Enjoy the city’s culinary delights, from street eats to fine dining. Here are some of the options near the conference venue, listed by price range. (For more options, visit NOW Magazine’s guide or download the iPhone app — choose “Downtown” as the neighbourhood.)
This 1950s-style diner at Victoria and Shuter (just across the street from Li Ka Shing) is a Toronto institution. Choose from breakfast platters, “franwiches,” soups, and much more.
You don’t usually hear “food court” and “swanky” together, but the Toronto Eaton Centre has really upped its game with Urban Eatery, which is located on the lower level. This sprawling food court has the usual suspects like McDonald’s and Sbarro, but you’ll also find gems like Amaya the Indian Room, Urban Herbivore (vegetarian), Mucho Burrito, Liberty Noodle, and Big Smoke Burger.
Druxy’s is the place for big salads with lots of stuff in them. It’s also famous (self-reported) for its delicious (verified) deli-style sandwiches. Just walk south on Victoria to Queen Street.
This mom-and-pop diner at Dundas and Mutual is no-frills but friendly. It nails the classics, like breakfast platters, hamburgers, and Reubens, and the prices are a steal.
Cool coffee shops
There are about a dozen Starbucks within walking distance of Li Ka Shing, but if you want a more refined brew, head to Rise Espresso at Dundas and Mutual, Balzac’s on Gould Street (in Ryerson’s Image Arts Building), Panera at Yonge and Gould, or Dineen Coffee Co. on Yonge near Adelaide.
If you’re running late, why not grab a double wheatgrass Sonic Soy with a Warrior booster? Just a three minute walk from the conference venue.
Grab a $3 hot dog from the beloved cart at Ryerson University on Gould Street, or keep an eye out for Toronto’s trendy new food trucks, which offer everything from cupcakes and coffee to smoked-meat sandwiches and poutine (and we love their names: Fidel Gastro’s, Rome’n Chariot, and Mike’s Dog House, to name a few). There’s even an iPhone app to track their locations.
Toronto is crazy for ramen: bowls filled with steaming, salty pork-bone soup, chewy noodles, slices of pork, and assorted toppings. This Japanese comfort food is available at Santouka (Dundas, west of Church), Raijin (Yonge and Gerrard), Kenzo (Dundas west of Bay), and Sansotei (Dundas, west of Chestnut). Lineups are common at Santouka and Sansotei.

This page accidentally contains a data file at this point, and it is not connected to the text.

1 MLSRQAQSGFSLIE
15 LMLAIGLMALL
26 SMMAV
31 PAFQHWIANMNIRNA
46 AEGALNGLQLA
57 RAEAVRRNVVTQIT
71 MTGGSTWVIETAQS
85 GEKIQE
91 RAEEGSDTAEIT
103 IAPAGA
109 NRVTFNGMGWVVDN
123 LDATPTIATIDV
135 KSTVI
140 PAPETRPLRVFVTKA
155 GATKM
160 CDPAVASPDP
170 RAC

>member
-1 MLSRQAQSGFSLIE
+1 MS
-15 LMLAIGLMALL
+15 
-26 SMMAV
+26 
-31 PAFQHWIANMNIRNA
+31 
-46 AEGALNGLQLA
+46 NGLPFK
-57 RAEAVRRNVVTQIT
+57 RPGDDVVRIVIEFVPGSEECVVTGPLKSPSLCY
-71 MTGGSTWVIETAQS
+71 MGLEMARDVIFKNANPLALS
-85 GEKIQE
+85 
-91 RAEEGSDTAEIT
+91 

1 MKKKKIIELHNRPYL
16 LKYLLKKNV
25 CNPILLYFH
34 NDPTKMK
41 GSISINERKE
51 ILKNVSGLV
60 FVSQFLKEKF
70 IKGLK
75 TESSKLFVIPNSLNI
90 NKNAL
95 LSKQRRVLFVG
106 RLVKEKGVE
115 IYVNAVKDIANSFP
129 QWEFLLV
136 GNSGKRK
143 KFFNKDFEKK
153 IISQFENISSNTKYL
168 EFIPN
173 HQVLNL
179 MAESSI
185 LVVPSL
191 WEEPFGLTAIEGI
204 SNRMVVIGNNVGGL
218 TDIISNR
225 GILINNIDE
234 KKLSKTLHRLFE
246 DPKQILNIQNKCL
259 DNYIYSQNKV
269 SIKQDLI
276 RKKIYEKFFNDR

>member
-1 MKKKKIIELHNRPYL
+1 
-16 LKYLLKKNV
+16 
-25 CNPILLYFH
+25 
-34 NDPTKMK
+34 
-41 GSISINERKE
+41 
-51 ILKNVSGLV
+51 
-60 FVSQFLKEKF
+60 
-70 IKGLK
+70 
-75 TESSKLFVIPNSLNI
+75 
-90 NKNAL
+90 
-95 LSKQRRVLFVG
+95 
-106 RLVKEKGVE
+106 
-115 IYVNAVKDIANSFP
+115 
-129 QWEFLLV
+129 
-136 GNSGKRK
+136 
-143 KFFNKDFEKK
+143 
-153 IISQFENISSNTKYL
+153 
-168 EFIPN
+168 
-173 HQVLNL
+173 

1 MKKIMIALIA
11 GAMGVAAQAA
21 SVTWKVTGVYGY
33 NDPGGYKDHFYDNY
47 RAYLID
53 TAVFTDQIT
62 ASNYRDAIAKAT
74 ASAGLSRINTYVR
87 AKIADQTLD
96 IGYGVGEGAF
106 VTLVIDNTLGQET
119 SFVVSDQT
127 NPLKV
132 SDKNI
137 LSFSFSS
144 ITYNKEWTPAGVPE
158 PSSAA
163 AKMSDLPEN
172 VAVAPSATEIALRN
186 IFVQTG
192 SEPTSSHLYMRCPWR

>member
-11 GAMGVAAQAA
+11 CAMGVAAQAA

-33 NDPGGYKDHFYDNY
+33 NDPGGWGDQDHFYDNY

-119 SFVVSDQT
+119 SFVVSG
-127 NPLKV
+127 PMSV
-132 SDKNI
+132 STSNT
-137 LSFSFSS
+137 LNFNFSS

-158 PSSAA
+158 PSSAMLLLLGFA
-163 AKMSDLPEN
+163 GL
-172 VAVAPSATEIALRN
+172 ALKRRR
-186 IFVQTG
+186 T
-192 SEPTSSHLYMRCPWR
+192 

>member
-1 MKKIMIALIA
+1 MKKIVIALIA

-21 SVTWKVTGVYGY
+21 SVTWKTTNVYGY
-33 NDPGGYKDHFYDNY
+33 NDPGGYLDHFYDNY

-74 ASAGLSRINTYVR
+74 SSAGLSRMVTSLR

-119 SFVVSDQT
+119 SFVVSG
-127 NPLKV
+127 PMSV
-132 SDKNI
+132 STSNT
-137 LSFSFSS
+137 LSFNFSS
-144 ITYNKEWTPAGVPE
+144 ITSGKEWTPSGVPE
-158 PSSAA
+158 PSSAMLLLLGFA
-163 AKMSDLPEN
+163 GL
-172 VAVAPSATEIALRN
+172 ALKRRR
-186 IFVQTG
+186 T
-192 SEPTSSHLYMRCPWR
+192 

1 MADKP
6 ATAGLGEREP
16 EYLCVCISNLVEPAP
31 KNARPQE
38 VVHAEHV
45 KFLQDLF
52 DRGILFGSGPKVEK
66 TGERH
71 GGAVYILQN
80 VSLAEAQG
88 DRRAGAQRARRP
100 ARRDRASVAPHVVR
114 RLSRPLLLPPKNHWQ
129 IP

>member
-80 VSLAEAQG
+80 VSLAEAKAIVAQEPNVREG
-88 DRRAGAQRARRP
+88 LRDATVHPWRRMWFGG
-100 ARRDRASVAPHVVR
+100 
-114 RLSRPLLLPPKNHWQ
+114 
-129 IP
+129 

The conference venue is just a block away from Toronto’s oldest restaurant. This old-school diner is a popular place to have brunch, lunch, and dinner. The New York Times recently gave the restaurant’s revamped dinner service a rave review.
There’s something for everyone at this fun restaurant, near Yonge and Dundas at the Atrium on Bay. We love the brunch platters, but you’ll also find lunch and dinner fare, plus a menu of health-conscious selections by Rose Reisman. Pickle Barrel also offers a gluten-free menu.
Head south on Church Street to find this beautiful gem of a restaurant, with its enticing flavours, extensive menu, and efficient service. Go for the lunch specials — the portions are generous, and the priciest option is still under $11.
This Japanese restaurant on Adelaide, just west of Church Street, stands out among Toronto’s many sushi joints because of its Robata Bar, or grill, but you can also enjoy sushi, hot pots, and more.
Casual French dining, about a 10-minute walk from the conference venue. Enjoy classics such as French onion soup and Crêpes Bretonnes, plus steak, duck, seafood, and pasta dishes.
Enjoy the Moroccan cuisine, the exotic décor, and (awesome!) entertainment from belly dancers.
The food and wine are simply divine at La Bettola, located at Victoria and Adelaide (south of the conference venue). Dine on antipasti, salads, pizzas, and more.
This (literal) underground hot spot on Wellington, west of Church Street, is a modern bistro with creative dishes like lobster and prawn spaghettini in cognac and chive sauce, and truffled goat cheese poutine with seared foie gras.
And in case you enjoy the Toronto fare just a bit too much, we’ve got your workout needs covered. Check out these nearby gyms to keep your abs tight and your heart pumping.
The Yoga Sanctuary. This popular yoga studio is a few blocks north on Yonge Street. The 10-minute walk is a nice warm-up before you land at this ultra-zen, third-floor studio. (Do you need yoga pants? Stop at Winners across the street, on College.) Drop-in sessions are $18. When’s savasana? Directions.
The Yoga Lounge. This studio at 103 Church Street, just a few blocks south of the conference venue, specializes in tension-melting hot yoga. Enjoy the spa-like atmosphere and emerge totally relaxed. Drop-in classes are $20. Directions.
GoodLife Fitness. If you prefer a classic workout with treadmills and weight machines, GoodLife is the chain of choice across the city. Directions. (Shortcut: cut through Toronto Eaton Centre to avoid exerting yourself on your way to the gym.) There’s another massive GoodLife at Yonge and Dundas, and another on Yonge just south of Richmond. All locations offer group classes.